Virginia Creeper Berries

Remember we’ve told you that five leaf vine, otherwise known as Virginia Creeper, is a valuable wildlife food?  Its berries are setting on now, and will ripen to a purplish color before the birds attack them with gusto. Please human readers, DO NOT eat them. The berries contain oxalic acid, which is toxic—poisonous—to humans and mammals. We squirrels do not eat them either.

Virginia Creeper with Berries

We receive notes about Parthenocissus quinquefloia, Virginia Creeper, or five-leaved ivy, from our readers all over the United States. In full disclosure, this photo was sent to us by a Colorado resident. But we’re pretty sure it’s the same native plant found in the east and central states.

We have many posts about this common vine and how it can be identified to tell it apart from poison ivy. Use our search bar to look up the past posts.

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2 thoughts on “Virginia Creeper Berries

  1. Oxalic Acid, in it’s natural form, is not poisonous unless you eat a Huge quantity. Then you might experience a stomach ache….like when I used to eat green apples i.e. apples that were not ripe yet. Many vegetables, nuts and fruits contain Oxalic Acid. Such as grapes, strawberries, blueberries. Virginia Creeper is recommended by Audubon Society for your backyard habitat and migrating birds. I read this epage and then went hunting. I concluded that your site is wrong. I would appreciate it if you would update your information.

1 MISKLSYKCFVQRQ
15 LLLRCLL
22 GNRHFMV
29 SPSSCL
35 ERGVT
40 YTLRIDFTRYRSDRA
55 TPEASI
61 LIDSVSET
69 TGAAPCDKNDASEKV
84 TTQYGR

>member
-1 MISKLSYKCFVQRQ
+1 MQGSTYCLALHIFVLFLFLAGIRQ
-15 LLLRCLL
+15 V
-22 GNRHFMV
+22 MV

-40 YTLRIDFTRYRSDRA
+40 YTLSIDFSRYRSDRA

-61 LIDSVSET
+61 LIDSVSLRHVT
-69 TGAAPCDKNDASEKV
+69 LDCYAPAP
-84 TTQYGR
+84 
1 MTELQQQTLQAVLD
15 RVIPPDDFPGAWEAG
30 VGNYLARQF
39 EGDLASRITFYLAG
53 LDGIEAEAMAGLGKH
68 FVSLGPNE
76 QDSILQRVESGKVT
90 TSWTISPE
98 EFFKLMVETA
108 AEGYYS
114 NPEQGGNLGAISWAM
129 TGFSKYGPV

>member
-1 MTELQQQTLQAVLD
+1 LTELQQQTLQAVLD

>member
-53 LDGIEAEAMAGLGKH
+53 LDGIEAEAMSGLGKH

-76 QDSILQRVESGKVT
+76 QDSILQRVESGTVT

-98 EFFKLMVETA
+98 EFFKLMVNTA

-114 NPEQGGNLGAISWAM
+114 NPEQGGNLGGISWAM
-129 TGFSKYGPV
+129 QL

http://www.livestrong.com/article/300751-oxalic-acid-in-vegetables/
    http://blog.audubonguides.com/2012/03/23/a-creeper-by-any-other-name/

    • Thanks for looking these up, Laura. While Oxalic Acid is found in other foods and fine for human consumption, one of my sources said Virginia Creeper berries were not to be eaten by humans. As a policy, The Squirrel Nutwork does not recommend wild foods. Readers are encouraged to do their own research for what wild plants are edible, as you have.
      Nutmeg

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